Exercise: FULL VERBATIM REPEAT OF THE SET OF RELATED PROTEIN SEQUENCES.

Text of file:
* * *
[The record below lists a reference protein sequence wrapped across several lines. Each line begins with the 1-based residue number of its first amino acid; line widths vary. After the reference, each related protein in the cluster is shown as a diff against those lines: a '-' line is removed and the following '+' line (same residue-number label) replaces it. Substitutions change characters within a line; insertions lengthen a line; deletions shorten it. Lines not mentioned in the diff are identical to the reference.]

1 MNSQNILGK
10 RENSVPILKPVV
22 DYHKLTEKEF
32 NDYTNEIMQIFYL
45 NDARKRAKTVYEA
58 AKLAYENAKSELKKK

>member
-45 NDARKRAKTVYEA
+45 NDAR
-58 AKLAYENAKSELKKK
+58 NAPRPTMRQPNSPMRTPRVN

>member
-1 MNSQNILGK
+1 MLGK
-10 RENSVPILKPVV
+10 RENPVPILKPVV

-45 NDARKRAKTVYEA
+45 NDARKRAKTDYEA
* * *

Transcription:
[The record below lists a reference protein sequence wrapped across several lines. Each line begins with the 1-based residue number of its first amino acid; line widths vary. After the reference, each related protein in the cluster is shown as a diff against those lines: a '-' line is removed and the following '+' line (same residue-number label) replaces it. Substitutions change characters within a line; insertions lengthen a line; deletions shorten it. Lines not mentioned in the diff are identical to the reference.]

1 MNSQNILGK
10 RENSVPILKPVV
22 DYHKLTEKEF
32 NDYTNEIMQIFYL
45 NDARKRAKTVYEA
58 AKLAYENAKSELKKK

>member
-45 NDARKRAKTVYEA
+45 NDAR
-58 AKLAYENAKSELKKK
+58 NAPRPTMRQPNSPMRTPRVN

>member
-1 MNSQNILGK
+1 MLGK
-10 RENSVPILKPVV
+10 RENPVPILKPVV

-45 NDARKRAKTVYEA
+45 NDARKRAKTDYEA